Two weeks ago I noticed that it was getting dark early, earlier than I expected. When I mentioned it to friends in passing, they too felt the same way. Summer didn’t make its usual presence felt. We had a summer all right, but what made it so different was that it never got hot.
Harvest is slowly shifting into gear in California. It’s a late year all around and harvest reports indicate the crop is good yet spotty in size. A damp, wet spring extended into summer. Some vines had a very uneven set; some vineyards were so hard hit they won’t produce much fruit. Summer was cool.
People used to ask Burt Williams why he and Ed Selyem didn’t own a vineyard.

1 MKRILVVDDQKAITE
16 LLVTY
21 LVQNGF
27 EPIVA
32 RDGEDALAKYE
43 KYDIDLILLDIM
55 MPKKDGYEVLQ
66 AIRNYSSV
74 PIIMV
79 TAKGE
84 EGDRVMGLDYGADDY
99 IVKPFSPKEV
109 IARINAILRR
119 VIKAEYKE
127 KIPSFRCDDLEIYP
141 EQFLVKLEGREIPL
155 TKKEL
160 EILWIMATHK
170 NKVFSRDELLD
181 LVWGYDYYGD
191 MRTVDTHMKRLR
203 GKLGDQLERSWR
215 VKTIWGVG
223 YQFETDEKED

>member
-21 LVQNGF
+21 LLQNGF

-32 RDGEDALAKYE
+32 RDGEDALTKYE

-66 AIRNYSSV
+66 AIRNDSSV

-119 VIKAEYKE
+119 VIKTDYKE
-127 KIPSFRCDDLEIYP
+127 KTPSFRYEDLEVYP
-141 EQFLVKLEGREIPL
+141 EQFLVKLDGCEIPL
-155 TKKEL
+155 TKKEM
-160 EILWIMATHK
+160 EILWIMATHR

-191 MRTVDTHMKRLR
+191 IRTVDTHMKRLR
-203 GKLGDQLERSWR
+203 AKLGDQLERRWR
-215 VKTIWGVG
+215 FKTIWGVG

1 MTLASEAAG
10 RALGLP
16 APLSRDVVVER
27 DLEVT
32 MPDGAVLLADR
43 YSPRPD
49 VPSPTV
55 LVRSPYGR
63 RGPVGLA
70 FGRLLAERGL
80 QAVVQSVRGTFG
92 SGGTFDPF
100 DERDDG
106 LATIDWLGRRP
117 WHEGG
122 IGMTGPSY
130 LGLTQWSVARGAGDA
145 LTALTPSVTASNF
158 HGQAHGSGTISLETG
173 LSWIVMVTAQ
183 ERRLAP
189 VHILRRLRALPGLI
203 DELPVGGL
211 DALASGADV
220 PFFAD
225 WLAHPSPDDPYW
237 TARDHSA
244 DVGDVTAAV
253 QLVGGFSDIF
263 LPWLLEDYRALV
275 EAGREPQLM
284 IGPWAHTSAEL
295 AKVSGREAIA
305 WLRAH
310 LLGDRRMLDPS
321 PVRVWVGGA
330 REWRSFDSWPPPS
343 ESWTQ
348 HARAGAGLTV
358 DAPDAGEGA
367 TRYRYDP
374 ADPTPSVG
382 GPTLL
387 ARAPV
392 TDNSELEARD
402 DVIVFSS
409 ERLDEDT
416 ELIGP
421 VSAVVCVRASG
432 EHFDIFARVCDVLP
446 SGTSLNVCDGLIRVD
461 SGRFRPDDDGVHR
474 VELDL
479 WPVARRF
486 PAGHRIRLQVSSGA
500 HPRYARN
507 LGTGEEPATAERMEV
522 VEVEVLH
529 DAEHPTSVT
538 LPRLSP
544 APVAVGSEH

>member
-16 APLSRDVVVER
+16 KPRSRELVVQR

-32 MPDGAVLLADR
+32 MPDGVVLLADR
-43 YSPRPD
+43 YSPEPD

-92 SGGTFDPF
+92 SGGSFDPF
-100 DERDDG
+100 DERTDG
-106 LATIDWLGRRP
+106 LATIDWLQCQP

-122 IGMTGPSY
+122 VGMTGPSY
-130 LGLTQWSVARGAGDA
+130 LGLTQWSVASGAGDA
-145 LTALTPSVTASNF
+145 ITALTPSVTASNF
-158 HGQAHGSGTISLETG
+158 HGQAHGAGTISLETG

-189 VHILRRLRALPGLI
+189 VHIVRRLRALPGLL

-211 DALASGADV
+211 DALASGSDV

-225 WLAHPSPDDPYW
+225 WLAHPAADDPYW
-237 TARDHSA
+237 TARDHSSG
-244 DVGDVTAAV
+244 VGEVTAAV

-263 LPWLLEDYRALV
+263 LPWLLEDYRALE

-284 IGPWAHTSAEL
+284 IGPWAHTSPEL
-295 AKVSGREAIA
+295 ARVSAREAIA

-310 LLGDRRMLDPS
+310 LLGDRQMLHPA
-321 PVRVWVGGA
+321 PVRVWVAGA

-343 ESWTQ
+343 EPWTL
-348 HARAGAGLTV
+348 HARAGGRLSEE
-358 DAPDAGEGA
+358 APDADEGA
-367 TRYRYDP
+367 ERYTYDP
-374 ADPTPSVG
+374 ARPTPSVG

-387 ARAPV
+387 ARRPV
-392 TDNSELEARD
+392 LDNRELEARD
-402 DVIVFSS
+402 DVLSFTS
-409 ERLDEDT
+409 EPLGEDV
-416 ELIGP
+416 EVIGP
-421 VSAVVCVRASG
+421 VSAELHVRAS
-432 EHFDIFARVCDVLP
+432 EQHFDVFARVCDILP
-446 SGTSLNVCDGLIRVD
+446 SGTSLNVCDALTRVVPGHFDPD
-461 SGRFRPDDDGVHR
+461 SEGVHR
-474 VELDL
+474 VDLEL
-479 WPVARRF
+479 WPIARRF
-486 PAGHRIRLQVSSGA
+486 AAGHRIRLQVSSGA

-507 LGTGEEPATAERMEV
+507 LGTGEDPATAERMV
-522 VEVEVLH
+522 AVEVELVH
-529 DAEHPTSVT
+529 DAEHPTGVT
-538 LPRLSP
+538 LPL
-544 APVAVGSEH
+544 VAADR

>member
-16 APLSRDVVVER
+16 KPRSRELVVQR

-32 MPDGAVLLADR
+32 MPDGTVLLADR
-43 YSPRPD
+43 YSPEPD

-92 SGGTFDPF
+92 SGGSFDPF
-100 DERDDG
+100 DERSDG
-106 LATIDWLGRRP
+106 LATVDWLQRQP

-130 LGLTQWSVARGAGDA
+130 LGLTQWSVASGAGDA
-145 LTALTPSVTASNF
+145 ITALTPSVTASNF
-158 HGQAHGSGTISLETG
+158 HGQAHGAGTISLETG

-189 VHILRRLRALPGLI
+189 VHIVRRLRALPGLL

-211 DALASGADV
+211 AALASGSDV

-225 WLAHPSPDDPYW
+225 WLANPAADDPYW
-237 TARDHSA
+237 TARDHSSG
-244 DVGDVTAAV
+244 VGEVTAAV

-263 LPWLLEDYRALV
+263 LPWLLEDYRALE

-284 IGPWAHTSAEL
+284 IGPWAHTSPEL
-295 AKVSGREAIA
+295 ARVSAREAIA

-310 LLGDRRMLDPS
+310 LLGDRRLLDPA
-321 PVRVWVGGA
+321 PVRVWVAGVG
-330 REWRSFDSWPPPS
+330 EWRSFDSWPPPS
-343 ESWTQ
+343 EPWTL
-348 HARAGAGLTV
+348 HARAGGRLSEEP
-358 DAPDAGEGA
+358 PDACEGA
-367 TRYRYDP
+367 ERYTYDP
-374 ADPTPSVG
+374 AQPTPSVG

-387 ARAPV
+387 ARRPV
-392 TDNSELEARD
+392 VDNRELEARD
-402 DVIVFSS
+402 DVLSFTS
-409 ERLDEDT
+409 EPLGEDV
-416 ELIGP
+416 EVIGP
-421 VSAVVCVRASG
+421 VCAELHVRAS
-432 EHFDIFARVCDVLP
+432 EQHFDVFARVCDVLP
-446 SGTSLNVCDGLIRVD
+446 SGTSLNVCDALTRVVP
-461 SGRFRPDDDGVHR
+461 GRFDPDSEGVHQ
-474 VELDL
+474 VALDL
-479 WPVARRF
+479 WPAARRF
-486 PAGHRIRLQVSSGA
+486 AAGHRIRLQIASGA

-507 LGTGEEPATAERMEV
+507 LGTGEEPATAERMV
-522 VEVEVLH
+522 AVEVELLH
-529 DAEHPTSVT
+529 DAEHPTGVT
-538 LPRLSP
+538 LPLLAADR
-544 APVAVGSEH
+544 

“I was busy making wine and Ed was busy selling it,” said Williams of their days at Williams Selyem Winery. “We didn’t have any spare time. What do you want us to do, four or five jobs?” He laughed, knowing the two home-winemakers already had their hands full.
Williams, 70, who sold Williams Selyem in 1998 after making it one of California’s most respected producers of Pinot Noir, owns a vineyard now. He took his share of the $9.5 million sale price and in 1999 bought 40 acres in Anderson Valley, where he planted 12.5 to Pinot Noir. He's now making wine under the Morning Dew Ranch label.
On a weekend when most Americans will reflect on the tragedies of 9/11, remember that in wine, as in life, it's always about the people.
If wine is part of your life this weekend, as I expect it will be, enjoy it with those you care the most about. At the end of the day, it's always about the people, and if you can share your best wines with your best friends, then consider yourself wealthy.